Saturday, 25 June 2016

Heddon pleasures ...

High Brown Fritillary (Argynnis adippe)

Of sea nymphs and hidden valleys …

The Heddon Valley, located in the northwest corner of Exmoor, is a deep, lush wooded river valley running down to the cliffs and tides of the Bristol Channel. It boasts one of the best populations of A. adippe in the UK, which can be found flying from around mid June to mid-late July. June 2016 found me heading west once again and the comfort of the Hunters Inn, my base for three days.

A. adippe is a butterfly over which there is much concern due to its dramatic decline in the UK. Although there has been some recovery at sites which are specifically managed for this butterfly, the High Brown Fritillary is one of our most threatened species whose numbers have plummeted since the 1970s, being extinct over 94% of its former range. Factors causing this decline are said to include habitat loss and fragmentation, a reduction in woodland coppicing - a practice which opens up new areas of suitable habitat that the butterfly is able to colonise once existing sites have become overgrown, agricultural improvement and lack of grazing and traditional forms of bracken management. The woodlands of East and West Sussex used to boast the UK’s leading adippe colonies. Sadly, it has certainly been extinct in West Sussex since at least 1986 and in East Sussex since 1987. Once common and widespread in large woodlands in southern, central and north-west England and parts of Wales, adippe is now confined to a decreasing number of sites including in the Morecambe Bay area of north-west England, North and South Devon (including Dartmoor), Exmoor in South Somerset, and a few sites in Glamorganshire including the Alun Valley near Bridgend.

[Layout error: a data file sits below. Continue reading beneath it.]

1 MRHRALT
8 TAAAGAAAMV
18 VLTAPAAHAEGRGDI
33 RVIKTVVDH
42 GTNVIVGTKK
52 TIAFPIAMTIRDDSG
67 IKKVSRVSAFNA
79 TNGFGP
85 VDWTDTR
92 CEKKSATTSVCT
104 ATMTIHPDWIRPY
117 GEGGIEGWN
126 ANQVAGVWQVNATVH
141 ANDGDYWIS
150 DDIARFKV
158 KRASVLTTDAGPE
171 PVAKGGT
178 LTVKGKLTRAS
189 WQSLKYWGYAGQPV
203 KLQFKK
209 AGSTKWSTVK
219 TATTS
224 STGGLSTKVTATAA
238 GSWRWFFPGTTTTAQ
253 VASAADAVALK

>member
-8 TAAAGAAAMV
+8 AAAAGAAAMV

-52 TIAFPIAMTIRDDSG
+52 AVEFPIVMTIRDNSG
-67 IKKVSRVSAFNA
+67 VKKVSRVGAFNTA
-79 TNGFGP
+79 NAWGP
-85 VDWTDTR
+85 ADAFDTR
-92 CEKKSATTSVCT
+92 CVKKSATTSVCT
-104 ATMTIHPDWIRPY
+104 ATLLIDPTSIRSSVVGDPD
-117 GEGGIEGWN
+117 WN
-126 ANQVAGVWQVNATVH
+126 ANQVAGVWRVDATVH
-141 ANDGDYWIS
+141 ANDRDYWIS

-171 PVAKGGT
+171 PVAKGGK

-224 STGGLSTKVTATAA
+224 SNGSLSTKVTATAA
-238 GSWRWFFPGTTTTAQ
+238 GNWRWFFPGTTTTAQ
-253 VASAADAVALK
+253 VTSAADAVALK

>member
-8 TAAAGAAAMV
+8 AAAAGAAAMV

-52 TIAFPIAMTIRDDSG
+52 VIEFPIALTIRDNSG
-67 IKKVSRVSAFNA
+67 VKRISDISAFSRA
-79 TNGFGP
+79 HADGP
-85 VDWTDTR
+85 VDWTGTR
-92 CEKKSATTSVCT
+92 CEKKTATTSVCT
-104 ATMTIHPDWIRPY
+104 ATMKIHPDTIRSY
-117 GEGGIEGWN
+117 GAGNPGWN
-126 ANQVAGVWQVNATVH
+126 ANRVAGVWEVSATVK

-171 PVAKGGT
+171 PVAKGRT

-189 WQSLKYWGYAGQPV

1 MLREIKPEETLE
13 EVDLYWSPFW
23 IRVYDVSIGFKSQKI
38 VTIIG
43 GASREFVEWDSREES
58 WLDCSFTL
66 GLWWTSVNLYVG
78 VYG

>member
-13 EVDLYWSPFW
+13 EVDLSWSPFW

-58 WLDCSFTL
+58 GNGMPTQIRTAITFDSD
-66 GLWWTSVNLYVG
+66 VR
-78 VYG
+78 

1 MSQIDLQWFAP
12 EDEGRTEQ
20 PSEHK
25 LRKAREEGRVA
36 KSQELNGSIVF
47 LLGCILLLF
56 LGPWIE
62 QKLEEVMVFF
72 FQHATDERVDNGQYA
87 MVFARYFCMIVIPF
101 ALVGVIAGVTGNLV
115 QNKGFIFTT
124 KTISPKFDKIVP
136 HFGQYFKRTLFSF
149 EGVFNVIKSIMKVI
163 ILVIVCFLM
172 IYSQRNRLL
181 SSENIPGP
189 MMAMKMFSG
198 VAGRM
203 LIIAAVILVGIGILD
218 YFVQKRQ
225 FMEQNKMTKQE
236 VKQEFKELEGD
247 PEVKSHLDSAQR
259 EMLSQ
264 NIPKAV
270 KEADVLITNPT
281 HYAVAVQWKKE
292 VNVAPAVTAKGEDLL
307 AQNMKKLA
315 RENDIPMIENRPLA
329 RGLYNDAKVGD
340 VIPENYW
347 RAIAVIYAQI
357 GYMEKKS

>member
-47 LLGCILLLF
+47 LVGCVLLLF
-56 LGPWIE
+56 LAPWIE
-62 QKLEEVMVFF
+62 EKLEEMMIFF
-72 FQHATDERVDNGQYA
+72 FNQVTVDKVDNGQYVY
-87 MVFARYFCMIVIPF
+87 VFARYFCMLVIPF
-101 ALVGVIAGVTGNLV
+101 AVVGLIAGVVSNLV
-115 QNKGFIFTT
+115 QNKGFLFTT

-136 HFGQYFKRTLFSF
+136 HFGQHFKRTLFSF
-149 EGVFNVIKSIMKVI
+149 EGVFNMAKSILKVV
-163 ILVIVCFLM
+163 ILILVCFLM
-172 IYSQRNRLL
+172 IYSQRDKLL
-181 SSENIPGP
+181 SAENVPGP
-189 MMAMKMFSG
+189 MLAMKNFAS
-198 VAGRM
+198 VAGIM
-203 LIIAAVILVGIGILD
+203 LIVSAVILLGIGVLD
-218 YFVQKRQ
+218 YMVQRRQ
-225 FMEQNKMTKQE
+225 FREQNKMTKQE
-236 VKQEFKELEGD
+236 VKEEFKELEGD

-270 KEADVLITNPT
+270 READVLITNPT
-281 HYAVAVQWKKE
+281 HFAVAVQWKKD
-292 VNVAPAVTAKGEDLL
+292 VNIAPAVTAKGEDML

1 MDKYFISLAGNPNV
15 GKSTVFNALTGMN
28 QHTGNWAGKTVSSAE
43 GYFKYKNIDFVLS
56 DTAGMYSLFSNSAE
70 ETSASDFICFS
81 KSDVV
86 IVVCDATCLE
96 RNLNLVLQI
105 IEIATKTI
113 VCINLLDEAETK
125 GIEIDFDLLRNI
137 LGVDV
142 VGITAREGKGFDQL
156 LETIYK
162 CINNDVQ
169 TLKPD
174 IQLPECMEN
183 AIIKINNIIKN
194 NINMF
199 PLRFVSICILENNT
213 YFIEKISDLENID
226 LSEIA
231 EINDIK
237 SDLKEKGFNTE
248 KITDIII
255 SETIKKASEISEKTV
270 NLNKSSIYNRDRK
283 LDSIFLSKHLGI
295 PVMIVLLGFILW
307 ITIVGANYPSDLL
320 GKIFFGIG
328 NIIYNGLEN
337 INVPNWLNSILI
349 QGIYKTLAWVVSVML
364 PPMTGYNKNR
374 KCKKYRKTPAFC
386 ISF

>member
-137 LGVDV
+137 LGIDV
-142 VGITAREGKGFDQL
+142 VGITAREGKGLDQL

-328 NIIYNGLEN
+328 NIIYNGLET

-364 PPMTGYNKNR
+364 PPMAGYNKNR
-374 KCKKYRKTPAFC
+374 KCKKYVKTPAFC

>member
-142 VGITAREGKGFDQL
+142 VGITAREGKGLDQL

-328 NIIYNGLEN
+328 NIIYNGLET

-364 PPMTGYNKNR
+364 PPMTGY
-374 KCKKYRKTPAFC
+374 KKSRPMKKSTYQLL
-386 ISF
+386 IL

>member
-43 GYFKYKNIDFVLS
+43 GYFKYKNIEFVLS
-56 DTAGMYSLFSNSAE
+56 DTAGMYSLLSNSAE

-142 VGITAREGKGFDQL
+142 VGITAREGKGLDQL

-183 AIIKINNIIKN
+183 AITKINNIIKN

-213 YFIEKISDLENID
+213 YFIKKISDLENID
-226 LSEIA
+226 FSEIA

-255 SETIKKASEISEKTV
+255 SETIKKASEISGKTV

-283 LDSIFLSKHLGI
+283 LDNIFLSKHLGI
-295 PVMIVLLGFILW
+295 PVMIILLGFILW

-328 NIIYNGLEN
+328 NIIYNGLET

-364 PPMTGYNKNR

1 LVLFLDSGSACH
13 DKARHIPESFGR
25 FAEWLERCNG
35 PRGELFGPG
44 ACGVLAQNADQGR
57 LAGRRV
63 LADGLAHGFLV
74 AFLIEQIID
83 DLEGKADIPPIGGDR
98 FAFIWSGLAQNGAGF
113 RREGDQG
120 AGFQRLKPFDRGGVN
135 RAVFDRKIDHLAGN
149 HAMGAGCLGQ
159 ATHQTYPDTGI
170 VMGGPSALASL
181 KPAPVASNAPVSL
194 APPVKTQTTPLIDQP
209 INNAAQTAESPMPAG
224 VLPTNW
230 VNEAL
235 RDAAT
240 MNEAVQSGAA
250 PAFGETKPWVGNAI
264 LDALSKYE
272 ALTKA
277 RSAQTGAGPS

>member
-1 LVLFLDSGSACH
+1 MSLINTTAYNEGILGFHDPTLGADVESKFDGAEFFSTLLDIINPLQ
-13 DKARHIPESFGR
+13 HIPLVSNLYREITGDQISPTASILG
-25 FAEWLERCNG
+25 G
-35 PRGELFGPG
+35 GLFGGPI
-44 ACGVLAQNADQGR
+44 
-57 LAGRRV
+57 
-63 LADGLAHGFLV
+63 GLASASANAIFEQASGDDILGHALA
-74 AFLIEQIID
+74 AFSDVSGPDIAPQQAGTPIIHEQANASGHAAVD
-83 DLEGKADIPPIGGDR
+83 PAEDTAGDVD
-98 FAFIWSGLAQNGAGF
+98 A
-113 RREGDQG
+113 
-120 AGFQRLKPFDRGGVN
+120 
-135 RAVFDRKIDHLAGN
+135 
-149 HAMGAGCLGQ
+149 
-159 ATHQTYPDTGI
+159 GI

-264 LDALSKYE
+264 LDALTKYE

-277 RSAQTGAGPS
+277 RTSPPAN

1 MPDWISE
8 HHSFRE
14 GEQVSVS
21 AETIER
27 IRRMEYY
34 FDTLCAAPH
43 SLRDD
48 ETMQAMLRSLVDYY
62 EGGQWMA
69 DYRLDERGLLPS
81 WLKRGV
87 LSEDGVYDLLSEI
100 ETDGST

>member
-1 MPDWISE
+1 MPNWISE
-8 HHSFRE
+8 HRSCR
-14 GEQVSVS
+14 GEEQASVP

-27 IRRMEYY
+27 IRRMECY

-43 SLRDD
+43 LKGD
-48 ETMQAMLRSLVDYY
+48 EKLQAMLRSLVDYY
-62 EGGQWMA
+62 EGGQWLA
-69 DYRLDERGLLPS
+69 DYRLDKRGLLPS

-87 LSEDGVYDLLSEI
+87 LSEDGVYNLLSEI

Easily mistaken for its close relative the Dark Green Fritillary Argynnis aglaja, the two species are most easily distinguished by their undersides, where A. adippe has a row of brown spots between the outer margin and the silver spangles, which are missing in A. aglaja. A less-reliable identification guide is that, as its name suggests, the High Brown Fritillary has a predominately brown hue to the underside, whereas the Dark Green Fritillary is predominately green. The two species often fly together making a positive identification almost impossible unless the butterfly is at rest.

Two images of males above with more to process when time allows ...

More at:

Pratt, C. R. (2011). A Complete History of the Butterflies and Moths of Sussex. Peacehaven, East Sussex: Colin R. Pratt, 2, pp. 267-272.

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